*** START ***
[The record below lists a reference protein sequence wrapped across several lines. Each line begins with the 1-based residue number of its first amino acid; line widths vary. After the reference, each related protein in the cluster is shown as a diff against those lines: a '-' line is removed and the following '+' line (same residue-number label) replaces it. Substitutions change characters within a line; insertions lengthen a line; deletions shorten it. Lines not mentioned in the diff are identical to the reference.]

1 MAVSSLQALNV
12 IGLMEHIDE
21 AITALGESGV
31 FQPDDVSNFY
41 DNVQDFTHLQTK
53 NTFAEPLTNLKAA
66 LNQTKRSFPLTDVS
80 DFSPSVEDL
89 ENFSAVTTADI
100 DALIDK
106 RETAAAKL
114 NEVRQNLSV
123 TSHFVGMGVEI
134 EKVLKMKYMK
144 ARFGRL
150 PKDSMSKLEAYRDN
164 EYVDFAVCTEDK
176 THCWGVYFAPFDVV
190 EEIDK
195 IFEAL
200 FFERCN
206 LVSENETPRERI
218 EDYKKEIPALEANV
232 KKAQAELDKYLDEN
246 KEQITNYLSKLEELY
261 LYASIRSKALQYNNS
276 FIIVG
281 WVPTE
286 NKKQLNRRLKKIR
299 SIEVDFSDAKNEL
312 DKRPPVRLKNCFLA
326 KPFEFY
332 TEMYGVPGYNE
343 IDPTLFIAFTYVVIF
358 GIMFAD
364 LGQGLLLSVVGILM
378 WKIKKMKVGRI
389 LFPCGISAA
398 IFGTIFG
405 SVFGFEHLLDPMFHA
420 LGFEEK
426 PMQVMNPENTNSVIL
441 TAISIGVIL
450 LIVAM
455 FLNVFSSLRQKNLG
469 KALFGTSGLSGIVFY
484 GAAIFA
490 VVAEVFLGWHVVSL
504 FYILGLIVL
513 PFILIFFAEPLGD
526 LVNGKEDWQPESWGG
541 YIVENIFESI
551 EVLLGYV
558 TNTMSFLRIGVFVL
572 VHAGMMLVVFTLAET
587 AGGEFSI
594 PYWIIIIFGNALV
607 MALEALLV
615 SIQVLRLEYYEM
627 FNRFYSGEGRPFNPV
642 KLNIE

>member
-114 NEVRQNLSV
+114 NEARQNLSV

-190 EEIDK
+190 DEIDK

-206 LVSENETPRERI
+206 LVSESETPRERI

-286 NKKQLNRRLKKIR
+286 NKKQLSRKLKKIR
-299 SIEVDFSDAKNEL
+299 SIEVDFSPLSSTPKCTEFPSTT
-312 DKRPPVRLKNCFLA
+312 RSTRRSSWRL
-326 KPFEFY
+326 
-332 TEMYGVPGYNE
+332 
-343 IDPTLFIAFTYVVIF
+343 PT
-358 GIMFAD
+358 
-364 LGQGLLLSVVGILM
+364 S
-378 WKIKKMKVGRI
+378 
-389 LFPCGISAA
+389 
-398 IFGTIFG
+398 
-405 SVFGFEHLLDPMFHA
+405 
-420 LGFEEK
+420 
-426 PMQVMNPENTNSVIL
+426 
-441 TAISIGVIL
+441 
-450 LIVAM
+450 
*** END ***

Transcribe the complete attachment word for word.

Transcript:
[The record below lists a reference protein sequence wrapped across several lines. Each line begins with the 1-based residue number of its first amino acid; line widths vary. After the reference, each related protein in the cluster is shown as a diff against those lines: a '-' line is removed and the following '+' line (same residue-number label) replaces it. Substitutions change characters within a line; insertions lengthen a line; deletions shorten it. Lines not mentioned in the diff are identical to the reference.]

1 MAVSSLQALNV
12 IGLMEHIDE
21 AITALGESGV
31 FQPDDVSNFY
41 DNVQDFTHLQTK
53 NTFAEPLTNLKAA
66 LNQTKRSFPLTDVS
80 DFSPSVEDL
89 ENFSAVTTADI
100 DALIDK
106 RETAAAKL
114 NEVRQNLSV
123 TSHFVGMGVEI
134 EKVLKMKYMK
144 ARFGRL
150 PKDSMSKLEAYRDN
164 EYVDFAVCTEDK
176 THCWGVYFAPFDVV
190 EEIDK
195 IFEAL
200 FFERCN
206 LVSENETPRERI
218 EDYKKEIPALEANV
232 KKAQAELDKYLDEN
246 KEQITNYLSKLEELY
261 LYASIRSKALQYNNS
276 FIIVG
281 WVPTE
286 NKKQLNRRLKKIR
299 SIEVDFSDAKNEL
312 DKRPPVRLKNCFLA
326 KPFEFY
332 TEMYGVPGYNE
343 IDPTLFIAFTYVVIF
358 GIMFAD
364 LGQGLLLSVVGILM
378 WKIKKMKVGRI
389 LFPCGISAA
398 IFGTIFG
405 SVFGFEHLLDPMFHA
420 LGFEEK
426 PMQVMNPENTNSVIL
441 TAISIGVIL
450 LIVAM
455 FLNVFSSLRQKNLG
469 KALFGTSGLSGIVFY
484 GAAIFA
490 VVAEVFLGWHVVSL
504 FYILGLIVL
513 PFILIFFAEPLGD
526 LVNGKEDWQPESWGG
541 YIVENIFESI
551 EVLLGYV
558 TNTMSFLRIGVFVL
572 VHAGMMLVVFTLAET
587 AGGEFSI
594 PYWIIIIFGNALV
607 MALEALLV
615 SIQVLRLEYYEM
627 FNRFYSGEGRPFNPV
642 KLNIE

>member
-114 NEVRQNLSV
+114 NEARQNLSV

-190 EEIDK
+190 DEIDK

-206 LVSENETPRERI
+206 LVSESETPRERI

-286 NKKQLNRRLKKIR
+286 NKKQLSRKLKKIR
-299 SIEVDFSDAKNEL
+299 SIEVDFSPLSSTPKCTEFPSTT
-312 DKRPPVRLKNCFLA
+312 RSTRRSSWRL
-326 KPFEFY
+326 
-332 TEMYGVPGYNE
+332 
-343 IDPTLFIAFTYVVIF
+343 PT
-358 GIMFAD
+358 
-364 LGQGLLLSVVGILM
+364 S
-378 WKIKKMKVGRI
+378 
-389 LFPCGISAA
+389 
-398 IFGTIFG
+398 
-405 SVFGFEHLLDPMFHA
+405 
-420 LGFEEK
+420 
-426 PMQVMNPENTNSVIL
+426 
-441 TAISIGVIL
+441 
-450 LIVAM
+450 